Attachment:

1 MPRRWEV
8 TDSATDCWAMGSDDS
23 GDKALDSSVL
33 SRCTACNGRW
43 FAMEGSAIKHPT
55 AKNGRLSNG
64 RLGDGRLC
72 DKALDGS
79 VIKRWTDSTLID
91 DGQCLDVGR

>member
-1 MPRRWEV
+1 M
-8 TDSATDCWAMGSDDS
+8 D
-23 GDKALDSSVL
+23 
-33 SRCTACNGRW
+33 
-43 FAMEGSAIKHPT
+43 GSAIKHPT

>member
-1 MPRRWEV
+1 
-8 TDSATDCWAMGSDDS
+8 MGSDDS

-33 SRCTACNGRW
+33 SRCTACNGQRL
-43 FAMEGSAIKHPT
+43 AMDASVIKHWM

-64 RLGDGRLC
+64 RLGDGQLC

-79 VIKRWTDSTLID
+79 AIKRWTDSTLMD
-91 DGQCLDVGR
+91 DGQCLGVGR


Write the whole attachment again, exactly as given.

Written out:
1 MPRRWEV
8 TDSATDCWAMGSDDS
23 GDKALDSSVL
33 SRCTACNGRW
43 FAMEGSAIKHPT
55 AKNGRLSNG
64 RLGDGRLC
72 DKALDGS
79 VIKRWTDSTLID
91 DGQCLDVGR

>member
-1 MPRRWEV
+1 M
-8 TDSATDCWAMGSDDS
+8 D
-23 GDKALDSSVL
+23 
-33 SRCTACNGRW
+33 
-43 FAMEGSAIKHPT
+43 GSAIKHPT

>member
-1 MPRRWEV
+1 
-8 TDSATDCWAMGSDDS
+8 MGSDDS

-33 SRCTACNGRW
+33 SRCTACNGQRL
-43 FAMEGSAIKHPT
+43 AMDASVIKHWM

-64 RLGDGRLC
+64 RLGDGQLC

-79 VIKRWTDSTLID
+79 AIKRWTDSTLMD
-91 DGQCLDVGR
+91 DGQCLGVGR